If you’ve had the sense that city roads are getting busier, your senses are correct. Our latest urban mobility trends research has found city roads are in more demand than ever – and our new report looks at the factors contributing to this trend.  

We’ve analysed data on population, the economy and freight growth in the cities we operate in (Brisbane, Melbourne, Sydney, Greater Washington and Montreal) to understand current and expected future traffic trends. 

This new report also examines the impact our roads have on the overall transport network and potential paths forward for mitigating congestion, including new technology such as autonomous trucks. 

Here’s a summary of our key findings. For all the details, download the 2024 Transurban Insights: Liveable and Productive Cities report.

  • Cities expected to keep growing
    By 2042, a total extra 6.2 million people are expected to live in the cities we operate in. Based on current behaviours, future city residents will likely be jumping in their cars to get where they want to go. Right now, people living in the cities we operate in depend on their private vehicles for travel. Most people (61% in Australia and 79% in North America) commute to work or study via private vehicle.
  • More trucks are expected on the road
    A flow-on effect of strong population growth is increased road freight: more people means more demand for goods. Freight numbers have been increasing steadily for decades and this trend is unlikely to abate: growth of around 65% in Australia and 59% in the US is forecast by 2050. Increased online shopping and household consumption growth are two contributors to this trend.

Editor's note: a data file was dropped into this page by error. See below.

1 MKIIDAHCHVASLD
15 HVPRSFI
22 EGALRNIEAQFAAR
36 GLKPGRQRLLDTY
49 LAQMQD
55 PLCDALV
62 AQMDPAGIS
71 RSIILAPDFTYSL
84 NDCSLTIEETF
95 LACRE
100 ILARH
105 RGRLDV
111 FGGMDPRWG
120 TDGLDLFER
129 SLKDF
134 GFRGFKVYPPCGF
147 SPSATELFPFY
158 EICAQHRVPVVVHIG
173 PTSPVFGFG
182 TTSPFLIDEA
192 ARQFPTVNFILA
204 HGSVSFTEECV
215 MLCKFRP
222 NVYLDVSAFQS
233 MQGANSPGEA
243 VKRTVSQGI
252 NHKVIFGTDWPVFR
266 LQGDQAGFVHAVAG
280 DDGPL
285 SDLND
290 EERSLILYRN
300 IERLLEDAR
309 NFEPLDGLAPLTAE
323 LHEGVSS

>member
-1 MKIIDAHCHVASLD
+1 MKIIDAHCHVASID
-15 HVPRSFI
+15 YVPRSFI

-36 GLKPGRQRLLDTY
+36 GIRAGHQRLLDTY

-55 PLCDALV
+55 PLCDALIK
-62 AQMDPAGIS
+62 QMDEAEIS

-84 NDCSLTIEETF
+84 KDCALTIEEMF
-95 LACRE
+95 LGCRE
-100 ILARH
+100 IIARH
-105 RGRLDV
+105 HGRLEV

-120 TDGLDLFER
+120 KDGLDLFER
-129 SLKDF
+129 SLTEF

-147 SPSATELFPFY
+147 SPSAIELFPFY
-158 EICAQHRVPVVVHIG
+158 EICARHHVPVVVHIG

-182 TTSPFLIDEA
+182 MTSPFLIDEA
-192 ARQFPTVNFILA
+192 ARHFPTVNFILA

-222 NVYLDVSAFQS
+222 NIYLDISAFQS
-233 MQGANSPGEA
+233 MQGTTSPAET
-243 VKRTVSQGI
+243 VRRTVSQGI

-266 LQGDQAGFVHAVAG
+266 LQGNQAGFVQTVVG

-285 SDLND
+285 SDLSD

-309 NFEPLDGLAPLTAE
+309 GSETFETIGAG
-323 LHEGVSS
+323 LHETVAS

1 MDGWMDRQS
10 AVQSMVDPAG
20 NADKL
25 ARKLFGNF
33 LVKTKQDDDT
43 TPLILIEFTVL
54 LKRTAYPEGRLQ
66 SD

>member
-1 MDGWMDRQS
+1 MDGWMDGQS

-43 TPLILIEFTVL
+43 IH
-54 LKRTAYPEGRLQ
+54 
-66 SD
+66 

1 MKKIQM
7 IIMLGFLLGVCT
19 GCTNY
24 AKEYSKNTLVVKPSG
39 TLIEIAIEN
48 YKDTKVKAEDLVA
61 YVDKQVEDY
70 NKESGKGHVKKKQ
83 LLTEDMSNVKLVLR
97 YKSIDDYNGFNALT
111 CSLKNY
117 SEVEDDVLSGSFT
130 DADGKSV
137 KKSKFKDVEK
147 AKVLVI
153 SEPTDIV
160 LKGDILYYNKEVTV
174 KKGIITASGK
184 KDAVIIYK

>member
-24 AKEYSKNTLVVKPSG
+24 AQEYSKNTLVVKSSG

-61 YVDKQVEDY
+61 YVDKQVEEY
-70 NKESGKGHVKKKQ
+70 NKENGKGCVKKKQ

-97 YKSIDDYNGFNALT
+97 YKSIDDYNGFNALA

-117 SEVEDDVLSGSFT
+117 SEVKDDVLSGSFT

• City traffic is steadily increasing
    City-wide travel has increased over time, growing on average between 1.5% and 2.5% in our Australian markets between 1992 and 2019. People who choose toll roads to move around cities say our roads’ travel-time savings (up to 83%), destination connectivity (up to 78%), better condition (up to 68%) and safety (up to 61%) influence their choice. City transport is not exclusively the domain of cars, and public transport numbers showing signs of recovery following the pandemic. 
  • Electric vehicles are go
    Technology advances have huge potential to reduce the environmental impacts of road transport (that now produces around 12% of global greenhouse gas emissions, mostly from the fossil fuels burned to power vehicles). Electric vehicles (EVs) are expected to reduce road transport emissions. And in Australia, EV adoption is starting to take off, with more than 8% of new car sales being electric in 2023, up from just 3.8% in 2022. US demand is also up – electric vehicle sales rose from 2.3% in 2020 to around 9% in 2023.

See our 2024 Transurban insights: liveable and productive cities report for more.

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